Last updated: August 25. 2013 9:04AM - 34 Views

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FINDLAY — Northwest Ohio Railroad Preservation Inc. plans to host its seventh annual Flag City Train Show on Sunday, but it could be the last year the railroad history group will be at its home base just off I-75.



Since 2003, the nonprofit group has operated a museum and $1 rides on a quarter-scale steam train on five acres along County Road 99 on Findlay’s north side.



But with the death last year of the group’s founder and president, Dennis Russell, rent on the property owned by his mother, Ann, has gone up, and the group said it must find a new location.



President Bob Wagner said the group was notified this year that its monthly rent would increase from $500 — an amount intended to cover insurance and taxes on the property — to $2,000.



“At $2,000 a month, that’s a mortgage payment,” he said. “We can buy a piece of property and never have to worry about this again.”



Mr. Wagner said the group was able to negotiate a $1,000 monthly rent but has been told the building it occupies is for rent, and the group may be asked to move at any time. That would be a challenge considering its inventory.



In addition to the operating steam train and the track it runs on, the group has both a wood-sided and steel caboose, switch engines, a box car, and a nearly restored 1881 railroad depot that once sat in the southeastern Wood County hamlet of Hatton.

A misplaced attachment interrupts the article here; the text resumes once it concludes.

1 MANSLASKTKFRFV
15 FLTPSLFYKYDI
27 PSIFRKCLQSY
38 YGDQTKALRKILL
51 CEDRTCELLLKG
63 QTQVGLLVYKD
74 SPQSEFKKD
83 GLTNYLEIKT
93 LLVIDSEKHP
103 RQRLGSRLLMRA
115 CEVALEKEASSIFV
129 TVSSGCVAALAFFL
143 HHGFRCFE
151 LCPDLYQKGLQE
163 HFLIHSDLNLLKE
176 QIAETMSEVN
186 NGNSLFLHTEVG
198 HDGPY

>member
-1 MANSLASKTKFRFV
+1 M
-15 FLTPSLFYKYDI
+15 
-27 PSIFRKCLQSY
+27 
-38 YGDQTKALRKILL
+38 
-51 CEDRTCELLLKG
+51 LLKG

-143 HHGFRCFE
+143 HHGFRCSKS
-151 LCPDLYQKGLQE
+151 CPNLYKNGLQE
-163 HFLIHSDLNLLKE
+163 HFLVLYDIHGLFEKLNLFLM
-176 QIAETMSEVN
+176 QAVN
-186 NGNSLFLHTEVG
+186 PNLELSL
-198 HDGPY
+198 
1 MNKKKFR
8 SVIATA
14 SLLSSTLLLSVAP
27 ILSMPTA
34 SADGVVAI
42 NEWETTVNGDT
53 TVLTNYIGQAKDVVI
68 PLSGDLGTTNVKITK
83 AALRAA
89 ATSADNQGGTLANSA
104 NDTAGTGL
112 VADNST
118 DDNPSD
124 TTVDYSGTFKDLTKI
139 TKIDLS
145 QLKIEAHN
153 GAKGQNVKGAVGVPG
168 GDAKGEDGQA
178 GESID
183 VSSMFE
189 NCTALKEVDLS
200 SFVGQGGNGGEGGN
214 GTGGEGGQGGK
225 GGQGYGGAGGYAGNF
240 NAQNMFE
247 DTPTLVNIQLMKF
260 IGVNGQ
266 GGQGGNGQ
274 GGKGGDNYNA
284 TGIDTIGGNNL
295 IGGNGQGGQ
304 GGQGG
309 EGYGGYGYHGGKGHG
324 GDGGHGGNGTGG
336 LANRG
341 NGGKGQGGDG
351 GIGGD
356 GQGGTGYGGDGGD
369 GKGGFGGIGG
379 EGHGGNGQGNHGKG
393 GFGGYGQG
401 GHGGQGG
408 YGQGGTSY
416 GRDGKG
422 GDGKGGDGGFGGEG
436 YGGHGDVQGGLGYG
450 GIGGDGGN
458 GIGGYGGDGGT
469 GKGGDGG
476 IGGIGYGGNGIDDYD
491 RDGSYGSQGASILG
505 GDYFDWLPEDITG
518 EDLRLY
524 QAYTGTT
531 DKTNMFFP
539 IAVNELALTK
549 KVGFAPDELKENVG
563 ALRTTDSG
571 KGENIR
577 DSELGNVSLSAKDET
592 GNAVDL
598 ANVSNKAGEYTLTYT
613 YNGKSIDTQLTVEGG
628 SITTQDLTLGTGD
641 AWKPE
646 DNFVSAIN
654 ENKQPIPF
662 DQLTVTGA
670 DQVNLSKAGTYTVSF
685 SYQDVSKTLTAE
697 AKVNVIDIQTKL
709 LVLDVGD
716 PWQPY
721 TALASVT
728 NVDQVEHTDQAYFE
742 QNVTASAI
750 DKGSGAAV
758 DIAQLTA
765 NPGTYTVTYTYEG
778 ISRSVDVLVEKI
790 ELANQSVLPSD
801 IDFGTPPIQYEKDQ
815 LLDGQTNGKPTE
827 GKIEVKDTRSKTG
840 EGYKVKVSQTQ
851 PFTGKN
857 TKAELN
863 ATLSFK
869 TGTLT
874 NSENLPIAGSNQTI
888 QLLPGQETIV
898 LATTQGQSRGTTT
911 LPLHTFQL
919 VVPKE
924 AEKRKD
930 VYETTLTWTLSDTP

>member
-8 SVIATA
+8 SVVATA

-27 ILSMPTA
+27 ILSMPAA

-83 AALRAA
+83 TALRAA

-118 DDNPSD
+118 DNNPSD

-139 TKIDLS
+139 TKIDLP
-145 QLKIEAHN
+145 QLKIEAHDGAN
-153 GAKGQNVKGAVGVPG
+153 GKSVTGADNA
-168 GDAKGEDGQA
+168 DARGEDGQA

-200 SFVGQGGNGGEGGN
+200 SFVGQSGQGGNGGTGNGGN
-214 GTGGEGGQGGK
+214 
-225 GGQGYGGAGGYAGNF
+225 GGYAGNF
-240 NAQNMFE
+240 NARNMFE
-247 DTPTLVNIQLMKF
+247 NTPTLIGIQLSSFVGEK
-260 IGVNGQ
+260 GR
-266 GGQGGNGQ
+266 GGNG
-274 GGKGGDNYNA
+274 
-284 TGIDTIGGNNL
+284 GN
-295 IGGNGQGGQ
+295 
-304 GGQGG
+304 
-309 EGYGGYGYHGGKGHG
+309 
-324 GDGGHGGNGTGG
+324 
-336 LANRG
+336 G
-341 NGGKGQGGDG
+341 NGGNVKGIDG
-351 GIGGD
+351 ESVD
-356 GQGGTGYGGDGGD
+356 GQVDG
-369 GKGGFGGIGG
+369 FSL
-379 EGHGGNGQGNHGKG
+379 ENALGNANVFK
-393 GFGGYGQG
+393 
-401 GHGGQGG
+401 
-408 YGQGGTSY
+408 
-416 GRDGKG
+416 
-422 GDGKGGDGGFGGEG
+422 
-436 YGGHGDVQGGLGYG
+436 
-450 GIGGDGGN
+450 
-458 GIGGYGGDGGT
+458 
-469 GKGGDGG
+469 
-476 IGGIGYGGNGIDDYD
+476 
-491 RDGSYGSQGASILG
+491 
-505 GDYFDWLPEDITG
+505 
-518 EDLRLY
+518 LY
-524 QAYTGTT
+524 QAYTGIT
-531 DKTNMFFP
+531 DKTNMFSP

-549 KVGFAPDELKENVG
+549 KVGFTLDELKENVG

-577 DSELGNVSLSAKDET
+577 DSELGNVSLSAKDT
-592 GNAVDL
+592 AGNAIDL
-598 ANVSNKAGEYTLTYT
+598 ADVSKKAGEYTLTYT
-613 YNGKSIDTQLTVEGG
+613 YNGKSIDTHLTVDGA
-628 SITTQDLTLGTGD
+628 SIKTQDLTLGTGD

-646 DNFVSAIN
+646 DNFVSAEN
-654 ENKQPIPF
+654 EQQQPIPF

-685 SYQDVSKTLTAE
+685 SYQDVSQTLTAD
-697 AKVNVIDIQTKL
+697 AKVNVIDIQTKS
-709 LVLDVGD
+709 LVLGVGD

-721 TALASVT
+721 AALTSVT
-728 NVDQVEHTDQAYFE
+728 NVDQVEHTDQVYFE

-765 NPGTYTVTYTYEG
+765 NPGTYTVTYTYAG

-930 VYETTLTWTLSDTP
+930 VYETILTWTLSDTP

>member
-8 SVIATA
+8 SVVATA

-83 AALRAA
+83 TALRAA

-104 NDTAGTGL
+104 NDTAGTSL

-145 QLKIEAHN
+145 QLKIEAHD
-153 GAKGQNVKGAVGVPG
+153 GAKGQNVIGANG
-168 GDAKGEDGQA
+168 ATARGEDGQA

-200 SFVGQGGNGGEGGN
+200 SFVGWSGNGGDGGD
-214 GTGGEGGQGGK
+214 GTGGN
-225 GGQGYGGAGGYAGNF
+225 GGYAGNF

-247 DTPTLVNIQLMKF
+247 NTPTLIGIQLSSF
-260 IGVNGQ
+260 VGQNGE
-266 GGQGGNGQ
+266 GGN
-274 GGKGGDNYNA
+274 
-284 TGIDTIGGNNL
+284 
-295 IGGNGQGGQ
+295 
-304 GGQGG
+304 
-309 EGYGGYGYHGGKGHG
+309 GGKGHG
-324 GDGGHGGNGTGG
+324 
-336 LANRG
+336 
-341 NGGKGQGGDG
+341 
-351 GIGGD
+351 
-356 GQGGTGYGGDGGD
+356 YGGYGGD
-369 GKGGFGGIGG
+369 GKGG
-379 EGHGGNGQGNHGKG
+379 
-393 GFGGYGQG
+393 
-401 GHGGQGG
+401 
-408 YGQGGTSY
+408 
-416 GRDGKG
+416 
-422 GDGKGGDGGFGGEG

“We purchased a semi trailer to start packing up what we don’t need,” Mr. Wagner said. “Our biggest thing is, we don’t know when we might have to move. I’ve got 200 tons of things to move with train cars and a depot. I can’t put them in a pickup truck.”



The group is working with a local Realtor to find a new site and is trying to raise funds.



Mike Schroeder, the group’s secretary, said he has been contacting local businesses to solicit donations. The group also is urging supporters to buy $20 annual memberships.



Mr. Schroeder said the group hopes to be at its current site for the rest of its season, which includes its popular “pumpkin train” at Halloween and its “North Pole Express” at Christmas.



“We know for certain that people — train enthusiasts or people who just want something a little bit different or something fun to do for an afternoon — will visit Railroad Preservation or do one of the special rides,” said Angela Crist, executive director of the Findlay-Hancock County Convention and Visitors Bureau. “They’ve told us people come there and say, ‘We’re here in Findlay. What else can we do?’ So they act as an entree to others in our community and we welcome that.”



This year, the visitors bureau presented its annual “Our Spirit Shows Hospitality Award” to the railroad preservation group and renamed the award in memory of Dennis Russell.



His widow, Mary Russell, said she wants to see the museum continue though she concedes her attachment is more emotional. Her husband was passionate about trains and local railroad history.



Mr. Wagner said the group is grateful for the years it has been able to occupy the site, which often attracted motorists who got off I-75 at the exit for gas or food and stopped in for a train ride.



“It’s a wonderful location. It’s worth every penny,” Mr. Wagner said. “We don’t blame them.”



The Flag City Train Show will be held from 10 a.m. to 4 p.m. Sunday at the museum, 11600 County Road 99. Admission is $3 for adults, free for children 12 and under with a paid adult.



Distributed by McClatchy-Tribune Information Services.



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